By Brian Brooks | Indiewire January 3, 2007 at 10:4AM
[EDITORS NOTE: indieWIRE is publishing two interviews daily with Sundance '07 competition filmmakers through the end of the festival later this month. Directors with films screening in the four competition sections were given the opportunity to participate in an email interview, and each was sent the same questions.]
Filmmaker Alejandro Landes' film, "Cocalero," according to a festival description, centers on "geopolitics, people's movements, indigenous culture and one man's impressive determination." "Cocalero" follows present-day Bolivian President Evo Morales' populist campaign that propelled him to his nation's highest office, but not without controversy. A 40-something that wears blue jeans and lives in a one-room house, he refers to Venezuelan President Hugo Chavez as "Commandante," champions the rights of Bolivia's first inhabitants and promotes the legalization of coca products. Landes' film will screen in Sundance's World Cinema: Documentary section.
Please tell us about yourself...
I was born in Sao Paulo, Brazil, and grew up in Ecuador. I graduated from Brown University in 2003 with a degree in political economy, though I attended my history of art or photography lessons more often. After college, I began writing for the Miami Herald, while moonlighting at a weekly news show broadcast throughout Latin America.
Though my days as a journalist were short lived, it was there that I first encountered the characters in my first film. [And] I'm 25 years old.
Please talk about "Cocalero," and how did the initial idea come about?
In August of 2003, while I was working at this political talk show, Bolivia made headlines. President "Goni" Sanchez de Lozada had fled to the U.S. after his government's repression of street protests left many dead. Goni again blamed Evo Morales, the leader of a coca-leaf farmer union, for the country's havoc, accusing him of having lead a coup.
We invited Goni on the show and had Evo with us by satellite feed. I remember feeling taken aback by the dramatic presence of the two faces of Latin America: one white, American-educated, and a firm believer in market forces. The other: an indigenous, union leader with no formal education who viscerally denounced US imperialism and the Western way of life. Throughout the show I couldn't help but stare at the knitted, crooked flag nailed on the wall behind Evo. "Evo for President," it read haphazardly.
Please elaborate a bit on your approach to making the film, including your influences as well as your overall goals for the project.
I like the documentary work of Brazil's Joao Moreira Salles, and Eduardo Coutinho, particularly the raw humanity present in their films. From the first day of the shoot, I looked for the tones of grey within this historic and very particular scenery--the idiosyncrasies of a people and a place.
Though the approach was both passive and at times participatory, I did not want to try to control an already volatile environment like Evo's bid to the presidency. Instead, I chose a camera-in-hand/ no tripod/ no artificial lighting/ no optical filters approach that allowed me to just look.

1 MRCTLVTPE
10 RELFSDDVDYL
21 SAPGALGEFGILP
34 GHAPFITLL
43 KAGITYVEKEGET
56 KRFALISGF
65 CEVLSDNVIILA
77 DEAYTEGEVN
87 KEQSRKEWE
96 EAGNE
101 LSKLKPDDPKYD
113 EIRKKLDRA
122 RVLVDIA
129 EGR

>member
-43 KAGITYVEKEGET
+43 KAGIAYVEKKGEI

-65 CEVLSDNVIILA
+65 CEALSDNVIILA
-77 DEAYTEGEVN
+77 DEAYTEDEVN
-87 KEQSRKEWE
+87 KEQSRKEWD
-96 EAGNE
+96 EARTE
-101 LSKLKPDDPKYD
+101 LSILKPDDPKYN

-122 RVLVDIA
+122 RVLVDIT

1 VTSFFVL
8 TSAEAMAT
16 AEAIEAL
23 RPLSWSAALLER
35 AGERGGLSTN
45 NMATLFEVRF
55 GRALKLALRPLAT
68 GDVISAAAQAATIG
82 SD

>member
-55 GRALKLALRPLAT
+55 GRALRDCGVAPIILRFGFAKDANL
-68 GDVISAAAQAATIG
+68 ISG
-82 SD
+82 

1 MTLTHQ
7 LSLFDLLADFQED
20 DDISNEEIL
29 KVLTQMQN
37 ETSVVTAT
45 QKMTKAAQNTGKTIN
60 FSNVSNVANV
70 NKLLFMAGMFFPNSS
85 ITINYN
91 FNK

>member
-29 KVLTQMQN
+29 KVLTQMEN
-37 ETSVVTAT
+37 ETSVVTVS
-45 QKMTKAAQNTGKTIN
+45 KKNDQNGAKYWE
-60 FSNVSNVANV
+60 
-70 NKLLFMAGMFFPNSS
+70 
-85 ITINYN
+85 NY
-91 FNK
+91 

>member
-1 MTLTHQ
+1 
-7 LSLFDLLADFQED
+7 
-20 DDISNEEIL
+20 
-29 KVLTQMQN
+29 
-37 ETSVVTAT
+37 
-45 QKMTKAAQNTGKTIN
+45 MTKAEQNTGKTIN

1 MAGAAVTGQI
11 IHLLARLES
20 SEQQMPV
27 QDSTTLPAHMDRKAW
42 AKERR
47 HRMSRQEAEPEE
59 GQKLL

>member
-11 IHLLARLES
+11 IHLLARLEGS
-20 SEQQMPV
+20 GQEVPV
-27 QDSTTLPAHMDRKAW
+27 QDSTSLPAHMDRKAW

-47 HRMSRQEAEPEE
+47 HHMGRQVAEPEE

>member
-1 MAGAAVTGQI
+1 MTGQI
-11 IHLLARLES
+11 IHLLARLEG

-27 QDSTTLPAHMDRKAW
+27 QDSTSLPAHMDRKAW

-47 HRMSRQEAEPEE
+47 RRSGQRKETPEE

How did the project come together?
I set my mind to making a film about Evo in late June of 2005 when Bolivia's caretaker president called for early elections. The first polls put Evo in second place, and I rushed to put something together without knowing how I would gain access to his campaign.
Accompanied by Jorge Manrique Behrens, a Venezuelan photographer, and the limited backing of an LA-based angel investor, I arrived in Bolivia on October 1 and sought out a meeting with a member of Evo's makeshift communications team. I don't believe she thought we would get very far with our request, but she went through the motions and took us to Evo's office in Congress. We sat there waiting for hours, staring at a giant oil portrait of Evo and the rainbow flag that decorated the walls.
Evo hurried in, many papers in hand, wearing his customary black jeans and blue fleece and sending the office into a spiral of activity. I handed him our written proposal, but before I could finish the pitch, he told us to be ready [the next day] at 5 a.m. outside the Movement to Socialism (MAS) party offices. There was no formal sit-down; he simply gave us a quick look and an instinctive 'yes.' A 'yes' we had to work and renegotiate everyday from then on.
What were some of the biggest challenges you faced in making the movie?
The first challenge was basically that I had never made a film before, not even a short. The most difficult thing later on became living with the anxiety that comes with filming a volatile environment where you are forced to kind of just swim along a rapid current. I guess we didn't know whether we would have an ending to the film.
What do you hope to get out of the festival, and what are your own goals for the experience?
I hope to watch a lot of good films, and hear what people have to say about mine.
Tell us about the moment you found out that you were accepted into Sundance, where were you, and how did you react?
I was a bit down and out in the editing room in Buenos Aires when I got the call. A few moments later, the editor and I were at a nearby fish restaurant, toasting over and over again with a lot of people we did not know, and most of which had never heard of Sundance. It was a very good day.
What are one or two of your New Years resolutions?
Access to cinema in Bolivia is limited, and after Sundance, I would like to take my film to the same faraway places we visited during the campaign, especially El Chapare jungle--the home to thousands of hectares of coca plantations and the setting of the heart of the film.
Maybe we can subtitle in Quechua and Aymara and set up makeshift screening rooms, taking the film to people who have never been to a cinema in their life.
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